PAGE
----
Just a few days ago, we celebrated Australia Day. We all have different ways to celebrate, remember or some even disagree with the way we mark the day that hopefully can bring us all together as Australians.
Taking inspiration from this celebration, I would like to share with you a short history of the Church in Australia. I must clarify that this material is taken from R. Dixon (2005) The Catholic Community in Australia. Openbook Publishers: Adelaide. I hope you enjoy the reading and that you get a deeper knowledge on our identity as Australians and also as Catholics.
Peace in Jesus
The first Catholics to reside in Australia arrived with the First Fleet in 1788. They were mostly Irish convicts, together with a few Royal Marines. One-tenth of all convicts transported to Australia were Catholic, and half of these were born in Ireland, while a good proportion of the others were English-born but of Irish extraction. Most of the rest were English or Scottish. By the year 1803, a total of 2086 Irish convicts, nearly all of whom were Catholic, had been transported to Botany Bay. Estimates are that about four-fifths of these were ordinary criminals and most of the remainder 'social rebels', those convicted of crimes of violence against property and landlords. Only a very small number could be regarded as genuine political rebels: about 600 in the entire history of transportation, and hardly any after 1803.
The first priests
Although many Irish convicts were merely nominal Catholics -- in fact, many were quite irreligious -- many others diligently and courageously kept their faith alive despite the fact that, for most of the next thirty years or so, priests were only sporadically available to provide them with the sacraments. According to the 1828 Census, out of a total Catholic population of about 10 000, there were 374 adults who had been born in Australia and raised in a totally lay environment, the Catholic faith passed on to them despite the absence of priests. It was not until 1800 that the first priests arrived in the colony -- as convicts! One of these, James Dixon, was granted conditional emancipation and permission to say Mass for the Catholics of Sydney, Liverpool and Parramatta on successive Sundays, a practice that continued from 1803 until March 1804, when the Castle Hill rebellion so alarmed Governor King that he withdrew Dixon's privileges. Dixon soon after returned to Ireland, and Mass was not legally celebrated again in the colony until Fathers John Joseph Therry and Philip Connolly, chaplains appointed by the Government in London, arrived in 1820. Their arrival can be regarded as the formal establishment of the Catholic Church in Australia.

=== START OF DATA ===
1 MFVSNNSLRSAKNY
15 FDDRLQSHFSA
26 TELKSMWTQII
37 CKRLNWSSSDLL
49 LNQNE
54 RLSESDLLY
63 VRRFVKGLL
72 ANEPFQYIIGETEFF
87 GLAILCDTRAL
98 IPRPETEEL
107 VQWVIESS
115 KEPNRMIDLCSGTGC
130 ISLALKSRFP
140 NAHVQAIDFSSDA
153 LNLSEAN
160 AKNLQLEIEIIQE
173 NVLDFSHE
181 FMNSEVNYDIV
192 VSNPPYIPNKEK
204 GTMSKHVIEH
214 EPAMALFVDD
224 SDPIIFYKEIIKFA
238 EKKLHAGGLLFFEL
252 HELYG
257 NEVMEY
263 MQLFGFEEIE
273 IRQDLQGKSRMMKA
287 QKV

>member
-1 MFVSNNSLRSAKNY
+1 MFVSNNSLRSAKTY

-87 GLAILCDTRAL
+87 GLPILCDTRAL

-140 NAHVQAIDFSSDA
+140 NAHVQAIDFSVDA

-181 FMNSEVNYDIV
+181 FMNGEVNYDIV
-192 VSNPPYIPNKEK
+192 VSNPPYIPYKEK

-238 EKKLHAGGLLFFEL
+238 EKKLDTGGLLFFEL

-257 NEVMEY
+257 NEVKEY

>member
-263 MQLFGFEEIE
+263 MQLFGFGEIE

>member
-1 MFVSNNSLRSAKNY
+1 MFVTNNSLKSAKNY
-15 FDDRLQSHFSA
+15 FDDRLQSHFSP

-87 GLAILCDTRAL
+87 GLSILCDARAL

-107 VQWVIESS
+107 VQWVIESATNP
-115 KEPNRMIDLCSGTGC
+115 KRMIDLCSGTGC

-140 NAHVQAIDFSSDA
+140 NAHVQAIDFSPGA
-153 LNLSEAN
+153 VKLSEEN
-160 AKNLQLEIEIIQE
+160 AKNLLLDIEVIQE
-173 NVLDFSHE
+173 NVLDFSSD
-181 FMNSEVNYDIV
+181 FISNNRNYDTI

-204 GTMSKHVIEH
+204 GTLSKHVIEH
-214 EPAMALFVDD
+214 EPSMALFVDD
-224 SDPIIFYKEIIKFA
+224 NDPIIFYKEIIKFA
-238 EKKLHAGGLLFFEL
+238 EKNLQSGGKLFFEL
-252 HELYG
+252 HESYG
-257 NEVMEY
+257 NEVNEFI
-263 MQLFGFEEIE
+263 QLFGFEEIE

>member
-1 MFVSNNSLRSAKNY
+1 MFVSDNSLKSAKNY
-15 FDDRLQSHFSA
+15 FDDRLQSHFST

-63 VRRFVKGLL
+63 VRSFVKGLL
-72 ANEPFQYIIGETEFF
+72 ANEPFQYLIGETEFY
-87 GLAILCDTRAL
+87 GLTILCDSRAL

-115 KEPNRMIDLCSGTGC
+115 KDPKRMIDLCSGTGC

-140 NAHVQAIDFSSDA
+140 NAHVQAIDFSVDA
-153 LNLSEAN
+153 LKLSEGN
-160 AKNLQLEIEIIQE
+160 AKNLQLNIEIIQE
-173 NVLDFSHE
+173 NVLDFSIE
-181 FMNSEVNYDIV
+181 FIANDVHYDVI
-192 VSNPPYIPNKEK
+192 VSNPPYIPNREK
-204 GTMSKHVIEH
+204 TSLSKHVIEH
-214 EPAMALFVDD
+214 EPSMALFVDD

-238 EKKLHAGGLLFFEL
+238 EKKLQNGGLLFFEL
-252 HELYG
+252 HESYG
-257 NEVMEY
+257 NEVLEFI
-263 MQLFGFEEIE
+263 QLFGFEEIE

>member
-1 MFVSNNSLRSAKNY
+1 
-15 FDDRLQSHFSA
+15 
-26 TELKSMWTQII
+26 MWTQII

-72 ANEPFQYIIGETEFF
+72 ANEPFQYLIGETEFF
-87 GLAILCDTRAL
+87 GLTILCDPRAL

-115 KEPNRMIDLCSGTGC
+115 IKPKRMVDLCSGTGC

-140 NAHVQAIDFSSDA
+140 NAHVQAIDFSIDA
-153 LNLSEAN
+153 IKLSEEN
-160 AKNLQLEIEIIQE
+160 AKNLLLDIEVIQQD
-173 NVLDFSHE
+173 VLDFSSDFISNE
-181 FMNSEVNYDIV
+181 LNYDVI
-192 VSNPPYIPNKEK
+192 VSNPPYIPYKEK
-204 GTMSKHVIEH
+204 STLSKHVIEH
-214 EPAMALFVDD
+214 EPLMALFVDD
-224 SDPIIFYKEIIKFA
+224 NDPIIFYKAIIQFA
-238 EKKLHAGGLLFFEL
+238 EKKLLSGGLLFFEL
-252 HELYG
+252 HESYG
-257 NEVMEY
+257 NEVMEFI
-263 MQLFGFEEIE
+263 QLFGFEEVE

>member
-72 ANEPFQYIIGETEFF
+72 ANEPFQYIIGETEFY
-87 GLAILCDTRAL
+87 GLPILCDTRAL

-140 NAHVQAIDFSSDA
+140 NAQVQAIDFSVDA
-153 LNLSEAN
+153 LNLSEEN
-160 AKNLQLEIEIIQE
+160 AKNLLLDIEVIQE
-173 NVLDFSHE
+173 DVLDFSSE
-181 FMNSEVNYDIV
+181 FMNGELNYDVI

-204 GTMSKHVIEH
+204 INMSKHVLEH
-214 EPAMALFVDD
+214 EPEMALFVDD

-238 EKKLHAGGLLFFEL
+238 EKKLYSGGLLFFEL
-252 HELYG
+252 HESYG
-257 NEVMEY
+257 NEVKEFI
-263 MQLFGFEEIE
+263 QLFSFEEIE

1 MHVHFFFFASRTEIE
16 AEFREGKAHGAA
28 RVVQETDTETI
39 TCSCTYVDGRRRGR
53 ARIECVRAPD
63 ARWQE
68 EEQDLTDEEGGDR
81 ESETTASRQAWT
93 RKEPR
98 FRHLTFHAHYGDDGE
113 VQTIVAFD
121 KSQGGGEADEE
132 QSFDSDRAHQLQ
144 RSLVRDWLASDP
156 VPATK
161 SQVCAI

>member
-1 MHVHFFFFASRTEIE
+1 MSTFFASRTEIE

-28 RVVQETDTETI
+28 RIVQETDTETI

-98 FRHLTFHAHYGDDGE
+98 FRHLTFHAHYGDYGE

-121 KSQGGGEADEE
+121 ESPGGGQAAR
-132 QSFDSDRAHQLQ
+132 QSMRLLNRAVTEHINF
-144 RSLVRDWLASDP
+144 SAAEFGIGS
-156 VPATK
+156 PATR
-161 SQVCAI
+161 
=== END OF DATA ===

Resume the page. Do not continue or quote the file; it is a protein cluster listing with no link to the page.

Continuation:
The first bishop
The first Catholic bishop in Australia was John Bede Polding. Like the man who prepared the way for his arrival and who became his first Vicar-General, William Ullathorne, and like his successor, Roger Vaughan, Polding was an English Benedictine monk. Polding's dream was to establish a Church founded on monastic ideals, in which scholarship and sublime liturgy , accompanied by Gregorian chant, would civilise and convert the new country, just as they had in earlier centuries in Europe. But Polding's priests were mainly Irish, and this was not their conception of what the Church should be like. Their efforts, and the efforts of the Irish bishops who were appointed to other newly established dioceses, soon combined with Australia's singular geographical and social environment to subvert Polding's vision.
Irish clergy dominated Australian Catholic life until fairly recently, and it was not until the 1930s that Australian-born priests outnumbered them. Irish priests continued to come to Australia throughout the twentieth century, a few arriving even in recent years.